How do I start to describe it? Maybe with the intangibles. The atmosphere is utterly eerie. It isn’t huge in here; not much bigger than a tennis or basketball court, but racking means huge flight cases and complete cars can be stacked three or four-high, and there’s a mezzanine level up some steel stairs at the back where the Formula 1 cars are all on one level. That’s where I go first. I count 38 cars up here, mostly complete, other than their nose-wing sections which are removed and hung on the walls to avoid damage and make the cars easier to move.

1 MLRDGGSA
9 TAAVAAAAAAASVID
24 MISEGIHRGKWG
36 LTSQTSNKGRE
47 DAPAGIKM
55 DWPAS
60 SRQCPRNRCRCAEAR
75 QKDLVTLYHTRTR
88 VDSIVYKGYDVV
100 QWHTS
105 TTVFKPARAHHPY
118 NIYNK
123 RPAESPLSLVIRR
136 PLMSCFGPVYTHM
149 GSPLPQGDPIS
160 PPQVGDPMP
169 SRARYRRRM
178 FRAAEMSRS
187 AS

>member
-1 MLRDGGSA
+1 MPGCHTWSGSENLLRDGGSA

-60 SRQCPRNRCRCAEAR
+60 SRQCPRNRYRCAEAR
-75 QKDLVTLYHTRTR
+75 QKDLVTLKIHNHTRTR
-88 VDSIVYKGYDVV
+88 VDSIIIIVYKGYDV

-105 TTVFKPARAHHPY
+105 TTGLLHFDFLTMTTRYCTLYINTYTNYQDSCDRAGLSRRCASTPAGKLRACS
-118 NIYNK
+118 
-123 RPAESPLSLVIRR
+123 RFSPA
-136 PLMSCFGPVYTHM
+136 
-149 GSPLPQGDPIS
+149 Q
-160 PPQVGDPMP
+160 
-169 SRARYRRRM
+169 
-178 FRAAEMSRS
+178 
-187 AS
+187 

Not that they’re moved much. The place is oddly, weirdly still. The shafts of light from the glass panes in the roof show the dust in the air and make the polythene sheets covering each car look like ghostly shrouds. F1 cars aren’t meant to be quiet and motionless; the contrast between this place’s graveyard calm and the noise and kinetic energy that 38 F1 cars ought to emit is so great that you find yourself playing their soundtrack in your head to compensate. Visually they’re as good as ever when you lift a corner of the plastic: short and fat-tyred and mostly in that genuinely iconic orangey-red and white Marlboro livery. And that’s before you notice the names on the sides of the air intakes: Senna, Senna, Senna, Senna, Prost, Senna, Senna.